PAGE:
With this operation, we tried to show that it was possible to approach development differently, through a partnership logic that unites developers and corporate actors. The result: France’s fastest urban development operation, as well as a vibrant neighborhood with universities, cultural sites, contemporary retail, and top-quality housing, all within a preserved landscape. The two neighborhoods most emblematic of today and tomorrow are perhaps Bassins à Flot and, eventually I hope, the Brazza neighborhood. Construction of both neighborhoods involved a unique governance system involving a “régie” public company, likely because that’s where the innovation impetus came from. But this impetus can come from anywhere, in the public or private sector, among semi-public SEMcompanies or “régie” public companies; the most important consideration is to find the most efficient tool for the project. Systematic approaches and ingrained habits can spell doom for development projects.

“With Bassins à Flot, we tried to show that it was possible to approach development differently, through a partnership logic that unites developers and corporates”

— Michèle Laruë-Charlus

What affordable housing efforts is the metropolitan area testing? How has it tried to develop a housing offer tailored to low-income families?

MLC: We started from the observation that no one can buy an 80-m2 or 100-m2 house at €4,500 per square meter, and certainly not young families. We focused on the demand side, by considering the case of a young couple seeking to return to Bordeaux after leaving the city due to rising costs. We assumed this couple would have two children and a budget of €200,000 from the sale of their home situated 40 kilometers from Bordeaux. To accommodate this family, who we assumed would need an 80-m2 home, we needed to develop a home with a market price between €2,100 and €2,400 per square meter. To achieve this price range, we opted to use the public lots at our disposal and sell them at the land development costs set by the municipal authority, by using the residual method of valuation. That is what we did on the Brazza project, where we already owned the land. However, even under these conditions, it just isn’t possible to market a finished home at a cost of €2,500 per square meter. We cannot force developers to continue doing bigger, better work with higher quality materials, all at a lower cost; at this price, developers can only offer partially completed homes. With ADIM, the planner on the operation, and the developer EDEN Immobilier, we spent 18 months working with notaries to find a solution before arriving at the following formula: a move-in ready surface that is up to code and equipped with several basic amenities (toilet and sink, supply pipes), but with the finishing work and layout left completely to the buyer. We called these “capable volumes” and we are developing the same approach for artisanal surfaces.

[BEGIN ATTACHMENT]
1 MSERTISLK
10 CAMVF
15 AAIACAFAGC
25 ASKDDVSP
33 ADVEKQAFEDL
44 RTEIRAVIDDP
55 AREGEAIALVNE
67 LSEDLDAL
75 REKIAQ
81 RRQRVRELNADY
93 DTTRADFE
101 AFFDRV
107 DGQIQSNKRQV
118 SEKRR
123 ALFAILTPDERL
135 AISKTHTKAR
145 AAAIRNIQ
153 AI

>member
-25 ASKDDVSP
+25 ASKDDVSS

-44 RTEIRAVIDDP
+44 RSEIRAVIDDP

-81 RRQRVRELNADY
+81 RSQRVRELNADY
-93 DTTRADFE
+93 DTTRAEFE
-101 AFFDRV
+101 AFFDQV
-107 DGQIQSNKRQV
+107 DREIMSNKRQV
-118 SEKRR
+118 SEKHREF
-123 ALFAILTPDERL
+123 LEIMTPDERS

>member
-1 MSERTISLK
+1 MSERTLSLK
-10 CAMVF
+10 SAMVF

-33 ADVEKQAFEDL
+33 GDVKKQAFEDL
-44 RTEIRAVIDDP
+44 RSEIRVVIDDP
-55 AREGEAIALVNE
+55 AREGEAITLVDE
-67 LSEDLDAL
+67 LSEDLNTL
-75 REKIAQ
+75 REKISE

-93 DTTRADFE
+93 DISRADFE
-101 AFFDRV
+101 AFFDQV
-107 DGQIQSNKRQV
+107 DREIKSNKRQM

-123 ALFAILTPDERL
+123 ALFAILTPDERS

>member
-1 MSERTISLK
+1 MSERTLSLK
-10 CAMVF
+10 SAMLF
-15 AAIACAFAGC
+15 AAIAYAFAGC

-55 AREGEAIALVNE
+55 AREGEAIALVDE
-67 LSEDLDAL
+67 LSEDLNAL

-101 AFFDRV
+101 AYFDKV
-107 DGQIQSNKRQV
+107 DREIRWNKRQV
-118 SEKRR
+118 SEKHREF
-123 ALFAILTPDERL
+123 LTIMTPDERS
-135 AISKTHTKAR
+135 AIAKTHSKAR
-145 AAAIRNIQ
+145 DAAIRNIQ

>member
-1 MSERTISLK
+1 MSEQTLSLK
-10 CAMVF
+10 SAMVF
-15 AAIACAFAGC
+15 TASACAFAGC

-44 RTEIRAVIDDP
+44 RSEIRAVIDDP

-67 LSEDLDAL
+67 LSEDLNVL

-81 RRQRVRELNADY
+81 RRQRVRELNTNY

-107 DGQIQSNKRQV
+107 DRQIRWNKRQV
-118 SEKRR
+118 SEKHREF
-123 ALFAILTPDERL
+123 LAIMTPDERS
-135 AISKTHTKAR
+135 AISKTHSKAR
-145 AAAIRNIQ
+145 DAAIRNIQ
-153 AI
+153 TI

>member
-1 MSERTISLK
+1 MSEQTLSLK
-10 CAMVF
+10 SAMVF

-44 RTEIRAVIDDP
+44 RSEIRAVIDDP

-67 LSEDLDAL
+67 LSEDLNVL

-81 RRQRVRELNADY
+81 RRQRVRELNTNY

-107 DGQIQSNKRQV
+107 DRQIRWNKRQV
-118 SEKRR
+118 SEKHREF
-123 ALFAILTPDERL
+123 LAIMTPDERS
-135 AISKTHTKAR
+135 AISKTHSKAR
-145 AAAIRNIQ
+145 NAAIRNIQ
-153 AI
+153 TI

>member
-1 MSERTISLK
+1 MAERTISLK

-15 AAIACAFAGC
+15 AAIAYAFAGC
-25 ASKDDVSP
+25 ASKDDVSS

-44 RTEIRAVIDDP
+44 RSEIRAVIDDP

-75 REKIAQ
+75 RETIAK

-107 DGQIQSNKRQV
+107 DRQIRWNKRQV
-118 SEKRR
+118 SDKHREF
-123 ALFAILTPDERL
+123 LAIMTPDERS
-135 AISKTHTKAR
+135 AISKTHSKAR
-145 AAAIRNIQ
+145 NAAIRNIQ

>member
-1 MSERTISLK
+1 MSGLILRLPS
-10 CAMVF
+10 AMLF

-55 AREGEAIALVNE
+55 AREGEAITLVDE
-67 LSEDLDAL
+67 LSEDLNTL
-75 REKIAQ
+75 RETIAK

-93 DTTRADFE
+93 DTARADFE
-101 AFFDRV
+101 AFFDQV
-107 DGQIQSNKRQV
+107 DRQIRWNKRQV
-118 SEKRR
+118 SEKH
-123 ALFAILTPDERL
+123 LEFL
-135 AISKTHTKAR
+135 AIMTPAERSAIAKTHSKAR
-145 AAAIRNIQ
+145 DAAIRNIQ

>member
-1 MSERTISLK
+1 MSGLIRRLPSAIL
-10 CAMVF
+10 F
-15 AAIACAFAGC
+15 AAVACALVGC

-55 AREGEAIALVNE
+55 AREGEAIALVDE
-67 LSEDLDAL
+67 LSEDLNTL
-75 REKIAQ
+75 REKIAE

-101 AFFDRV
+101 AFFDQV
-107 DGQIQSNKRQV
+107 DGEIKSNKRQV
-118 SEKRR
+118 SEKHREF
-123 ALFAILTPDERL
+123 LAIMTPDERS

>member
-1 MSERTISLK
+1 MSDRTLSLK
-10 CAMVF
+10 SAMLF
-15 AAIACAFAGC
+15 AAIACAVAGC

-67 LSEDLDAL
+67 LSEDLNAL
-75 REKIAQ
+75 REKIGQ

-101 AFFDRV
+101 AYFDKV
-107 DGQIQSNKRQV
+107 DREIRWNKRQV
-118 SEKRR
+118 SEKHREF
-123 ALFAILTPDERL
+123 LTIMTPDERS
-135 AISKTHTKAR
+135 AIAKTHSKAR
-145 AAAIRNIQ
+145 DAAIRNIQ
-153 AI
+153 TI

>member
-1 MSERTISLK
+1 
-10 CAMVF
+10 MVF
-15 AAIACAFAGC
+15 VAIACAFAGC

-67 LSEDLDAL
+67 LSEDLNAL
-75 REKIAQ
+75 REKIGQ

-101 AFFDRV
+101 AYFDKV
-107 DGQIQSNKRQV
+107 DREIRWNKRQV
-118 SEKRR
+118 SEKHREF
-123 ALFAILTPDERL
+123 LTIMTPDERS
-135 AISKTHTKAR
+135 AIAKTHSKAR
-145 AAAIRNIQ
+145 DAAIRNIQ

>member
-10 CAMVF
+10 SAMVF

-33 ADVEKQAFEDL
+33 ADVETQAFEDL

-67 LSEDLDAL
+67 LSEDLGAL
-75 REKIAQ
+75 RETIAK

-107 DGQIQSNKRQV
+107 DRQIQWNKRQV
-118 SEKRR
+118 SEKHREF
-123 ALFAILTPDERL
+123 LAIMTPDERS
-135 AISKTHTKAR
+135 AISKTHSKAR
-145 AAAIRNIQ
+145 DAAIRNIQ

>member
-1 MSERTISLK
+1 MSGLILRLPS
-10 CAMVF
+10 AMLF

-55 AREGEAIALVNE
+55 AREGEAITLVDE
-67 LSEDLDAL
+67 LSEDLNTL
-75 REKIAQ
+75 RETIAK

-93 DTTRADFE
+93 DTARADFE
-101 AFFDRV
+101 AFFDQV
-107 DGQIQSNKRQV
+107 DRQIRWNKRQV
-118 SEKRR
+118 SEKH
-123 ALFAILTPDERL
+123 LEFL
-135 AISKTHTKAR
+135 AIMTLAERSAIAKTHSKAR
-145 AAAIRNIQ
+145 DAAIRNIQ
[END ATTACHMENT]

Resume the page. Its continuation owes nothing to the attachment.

Presentation of the “Capable Volumes” scheme

Some developers claim that it is only possible to build these capable volumes through an equalization that would raise the price of their available homes on the market. But that is not out aim: our capable volumes are not meant to function as social housing in disguise, to be subsidized by taxpayers. On the contrary, whenever a municipality or developer opts to build capable volumes, they must first make certain that their selected urban development method will ensure the operation’s economic viability. That is what makes it so essential to work together with urban developers and architects from the project’s outset, according to a precise set of specifications. Oftentimes, it’s a parameter that was not clearly defined at the start of a project that leads to mediocre results, setting off a blame game between architects, municipalities and developers… More rigorous planning would help avoid that outcome.

I remain thoroughly convinced that capable volumes are a solution with a bright future, notably because they offer an answer to the question of social diversity. Depending on their means, a family may work with an architect or complete the work on their own. After all finishing work is complete, the value per square meter rises from €1,000 to €1,500. On streets developed with capable volumes, it is impossible to say who lives in each house: these streets are home to the well-to-do, more modest families, young couples with a knack for DIY projects, etc. Capable volumes also ensure the presence of owner-occupied homes and minimize renting and the effects of tax avoidance. Moreover, we know that new neighborhoods consisting of owner-occupied homes function better than neighborhoods with high turnover and renters.